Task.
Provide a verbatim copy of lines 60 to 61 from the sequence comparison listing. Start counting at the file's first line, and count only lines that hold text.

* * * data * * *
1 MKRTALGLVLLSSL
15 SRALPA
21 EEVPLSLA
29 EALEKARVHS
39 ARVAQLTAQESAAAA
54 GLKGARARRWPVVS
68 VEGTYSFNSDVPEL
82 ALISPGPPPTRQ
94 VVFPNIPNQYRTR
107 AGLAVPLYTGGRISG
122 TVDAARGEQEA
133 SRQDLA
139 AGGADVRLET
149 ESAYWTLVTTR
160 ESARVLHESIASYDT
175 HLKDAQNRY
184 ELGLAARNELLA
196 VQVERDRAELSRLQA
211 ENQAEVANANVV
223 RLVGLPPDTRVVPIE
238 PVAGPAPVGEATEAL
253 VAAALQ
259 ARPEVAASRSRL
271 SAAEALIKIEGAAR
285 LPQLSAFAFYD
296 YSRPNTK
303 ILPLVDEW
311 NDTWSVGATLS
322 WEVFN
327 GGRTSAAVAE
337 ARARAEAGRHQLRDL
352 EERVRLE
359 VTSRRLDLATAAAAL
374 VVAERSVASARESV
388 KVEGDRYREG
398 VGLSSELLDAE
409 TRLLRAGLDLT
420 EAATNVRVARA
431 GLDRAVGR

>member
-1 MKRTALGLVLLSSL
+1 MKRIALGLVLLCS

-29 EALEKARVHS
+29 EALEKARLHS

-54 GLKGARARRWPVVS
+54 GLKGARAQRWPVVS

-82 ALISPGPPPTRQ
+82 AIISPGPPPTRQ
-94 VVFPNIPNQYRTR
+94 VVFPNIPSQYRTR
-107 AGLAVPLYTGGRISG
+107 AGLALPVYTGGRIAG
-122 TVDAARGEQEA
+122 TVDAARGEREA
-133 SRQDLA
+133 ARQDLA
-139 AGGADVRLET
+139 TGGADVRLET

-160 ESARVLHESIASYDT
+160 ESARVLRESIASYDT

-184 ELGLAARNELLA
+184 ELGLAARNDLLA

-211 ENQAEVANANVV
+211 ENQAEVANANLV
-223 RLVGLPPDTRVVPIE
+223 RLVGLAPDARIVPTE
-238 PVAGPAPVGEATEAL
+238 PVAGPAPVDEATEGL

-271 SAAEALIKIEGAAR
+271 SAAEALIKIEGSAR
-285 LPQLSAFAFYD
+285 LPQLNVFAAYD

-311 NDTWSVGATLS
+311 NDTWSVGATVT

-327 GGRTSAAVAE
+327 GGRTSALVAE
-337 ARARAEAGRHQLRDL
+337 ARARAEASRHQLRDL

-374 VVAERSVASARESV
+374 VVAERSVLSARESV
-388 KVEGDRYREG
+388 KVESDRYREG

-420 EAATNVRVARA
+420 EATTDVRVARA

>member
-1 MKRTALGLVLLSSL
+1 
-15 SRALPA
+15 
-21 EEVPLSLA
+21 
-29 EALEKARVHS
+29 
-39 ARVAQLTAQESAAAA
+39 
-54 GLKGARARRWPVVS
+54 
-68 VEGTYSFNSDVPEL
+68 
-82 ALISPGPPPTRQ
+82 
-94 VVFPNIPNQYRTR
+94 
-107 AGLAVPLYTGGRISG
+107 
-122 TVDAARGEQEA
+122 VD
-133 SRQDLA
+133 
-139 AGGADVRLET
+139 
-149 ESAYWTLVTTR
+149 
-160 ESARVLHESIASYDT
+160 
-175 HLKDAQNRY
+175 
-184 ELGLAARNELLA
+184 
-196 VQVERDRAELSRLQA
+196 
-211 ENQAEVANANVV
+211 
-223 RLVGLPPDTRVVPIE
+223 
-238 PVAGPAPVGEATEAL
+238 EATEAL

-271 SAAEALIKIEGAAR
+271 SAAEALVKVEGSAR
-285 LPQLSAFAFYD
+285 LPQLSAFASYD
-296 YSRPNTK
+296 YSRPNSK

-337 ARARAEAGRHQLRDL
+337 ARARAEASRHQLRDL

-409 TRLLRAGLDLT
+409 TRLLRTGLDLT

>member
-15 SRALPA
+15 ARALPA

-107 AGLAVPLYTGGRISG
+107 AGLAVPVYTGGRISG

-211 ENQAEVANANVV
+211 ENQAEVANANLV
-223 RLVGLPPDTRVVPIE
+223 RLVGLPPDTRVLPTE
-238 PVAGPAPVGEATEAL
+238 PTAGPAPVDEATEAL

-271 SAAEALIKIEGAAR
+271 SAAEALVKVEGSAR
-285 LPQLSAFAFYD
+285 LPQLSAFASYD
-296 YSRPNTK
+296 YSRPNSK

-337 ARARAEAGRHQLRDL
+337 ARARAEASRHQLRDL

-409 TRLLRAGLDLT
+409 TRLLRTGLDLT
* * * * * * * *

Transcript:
+160 ESARVLRESIASYDT

-184 ELGLAARNELLA